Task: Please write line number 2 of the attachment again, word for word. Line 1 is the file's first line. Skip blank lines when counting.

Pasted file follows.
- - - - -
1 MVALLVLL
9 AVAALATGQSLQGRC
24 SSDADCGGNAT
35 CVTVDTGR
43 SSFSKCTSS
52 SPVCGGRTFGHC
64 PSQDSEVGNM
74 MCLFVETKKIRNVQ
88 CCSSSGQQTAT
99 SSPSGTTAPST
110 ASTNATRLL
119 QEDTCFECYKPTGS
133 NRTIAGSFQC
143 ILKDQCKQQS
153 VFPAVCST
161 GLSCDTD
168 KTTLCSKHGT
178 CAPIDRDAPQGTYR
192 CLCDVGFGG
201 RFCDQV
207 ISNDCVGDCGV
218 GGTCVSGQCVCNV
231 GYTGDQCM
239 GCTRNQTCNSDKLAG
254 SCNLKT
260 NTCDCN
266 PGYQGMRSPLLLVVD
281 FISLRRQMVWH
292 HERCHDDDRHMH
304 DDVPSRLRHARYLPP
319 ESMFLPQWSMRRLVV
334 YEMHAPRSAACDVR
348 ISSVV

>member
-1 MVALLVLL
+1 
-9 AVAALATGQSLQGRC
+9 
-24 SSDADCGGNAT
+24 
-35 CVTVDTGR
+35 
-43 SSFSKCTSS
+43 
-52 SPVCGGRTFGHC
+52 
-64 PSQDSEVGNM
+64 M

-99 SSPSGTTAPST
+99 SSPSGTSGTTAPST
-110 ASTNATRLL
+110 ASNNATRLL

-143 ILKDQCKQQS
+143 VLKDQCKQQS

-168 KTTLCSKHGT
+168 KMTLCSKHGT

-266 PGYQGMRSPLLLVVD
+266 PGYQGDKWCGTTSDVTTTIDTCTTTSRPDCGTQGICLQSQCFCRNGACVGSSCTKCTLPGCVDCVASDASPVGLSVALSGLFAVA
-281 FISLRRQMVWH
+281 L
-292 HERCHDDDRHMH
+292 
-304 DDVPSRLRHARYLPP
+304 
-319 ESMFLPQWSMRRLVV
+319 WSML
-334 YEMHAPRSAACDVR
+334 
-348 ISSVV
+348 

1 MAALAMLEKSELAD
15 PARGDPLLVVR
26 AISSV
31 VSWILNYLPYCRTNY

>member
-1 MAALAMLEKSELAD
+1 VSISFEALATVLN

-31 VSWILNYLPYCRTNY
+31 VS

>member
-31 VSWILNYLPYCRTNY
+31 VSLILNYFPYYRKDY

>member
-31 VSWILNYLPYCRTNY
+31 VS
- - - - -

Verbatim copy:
9 AVAALATGQSLQGRC